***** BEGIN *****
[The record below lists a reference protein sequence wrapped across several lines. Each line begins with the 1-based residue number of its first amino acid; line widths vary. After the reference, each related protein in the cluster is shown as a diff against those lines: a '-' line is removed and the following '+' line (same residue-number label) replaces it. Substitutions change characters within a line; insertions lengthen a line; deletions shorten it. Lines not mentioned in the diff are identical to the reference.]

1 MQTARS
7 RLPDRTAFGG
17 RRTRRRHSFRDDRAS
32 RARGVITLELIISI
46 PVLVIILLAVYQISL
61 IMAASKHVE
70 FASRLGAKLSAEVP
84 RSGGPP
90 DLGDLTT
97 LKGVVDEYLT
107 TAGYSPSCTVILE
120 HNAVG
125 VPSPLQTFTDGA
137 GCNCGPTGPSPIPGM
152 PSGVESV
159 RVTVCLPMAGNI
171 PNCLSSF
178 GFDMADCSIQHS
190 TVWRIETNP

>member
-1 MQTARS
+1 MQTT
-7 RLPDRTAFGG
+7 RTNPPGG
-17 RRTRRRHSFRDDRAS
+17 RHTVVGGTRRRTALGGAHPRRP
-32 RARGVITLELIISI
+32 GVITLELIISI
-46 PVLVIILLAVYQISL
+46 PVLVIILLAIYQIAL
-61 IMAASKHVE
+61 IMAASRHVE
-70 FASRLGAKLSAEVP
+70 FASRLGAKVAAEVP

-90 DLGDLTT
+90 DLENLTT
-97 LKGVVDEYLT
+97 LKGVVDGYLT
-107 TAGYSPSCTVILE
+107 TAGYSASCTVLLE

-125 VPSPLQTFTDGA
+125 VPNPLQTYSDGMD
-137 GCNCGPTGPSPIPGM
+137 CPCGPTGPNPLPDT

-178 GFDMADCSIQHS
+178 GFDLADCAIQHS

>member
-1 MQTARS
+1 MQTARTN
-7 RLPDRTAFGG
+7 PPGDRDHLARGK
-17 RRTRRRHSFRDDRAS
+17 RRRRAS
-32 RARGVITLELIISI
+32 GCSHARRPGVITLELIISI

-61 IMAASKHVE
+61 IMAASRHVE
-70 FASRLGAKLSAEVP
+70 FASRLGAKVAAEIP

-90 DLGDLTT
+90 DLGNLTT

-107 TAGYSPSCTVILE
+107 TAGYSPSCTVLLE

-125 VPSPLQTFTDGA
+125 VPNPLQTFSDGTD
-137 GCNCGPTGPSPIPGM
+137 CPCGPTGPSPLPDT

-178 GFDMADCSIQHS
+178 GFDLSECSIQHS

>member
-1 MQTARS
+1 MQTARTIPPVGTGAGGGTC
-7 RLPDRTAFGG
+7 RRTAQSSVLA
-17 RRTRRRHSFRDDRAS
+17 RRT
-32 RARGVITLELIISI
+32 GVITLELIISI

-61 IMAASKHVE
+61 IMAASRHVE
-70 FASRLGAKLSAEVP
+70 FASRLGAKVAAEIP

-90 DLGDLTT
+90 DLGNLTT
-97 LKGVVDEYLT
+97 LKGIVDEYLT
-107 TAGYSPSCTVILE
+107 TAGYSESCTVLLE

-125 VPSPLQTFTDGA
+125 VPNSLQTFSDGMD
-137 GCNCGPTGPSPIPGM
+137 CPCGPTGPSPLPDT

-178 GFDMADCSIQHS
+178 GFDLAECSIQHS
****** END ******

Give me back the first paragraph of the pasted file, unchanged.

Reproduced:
[The record below lists a reference protein sequence wrapped across several lines. Each line begins with the 1-based residue number of its first amino acid; line widths vary. After the reference, each related protein in the cluster is shown as a diff against those lines: a '-' line is removed and the following '+' line (same residue-number label) replaces it. Substitutions change characters within a line; insertions lengthen a line; deletions shorten it. Lines not mentioned in the diff are identical to the reference.]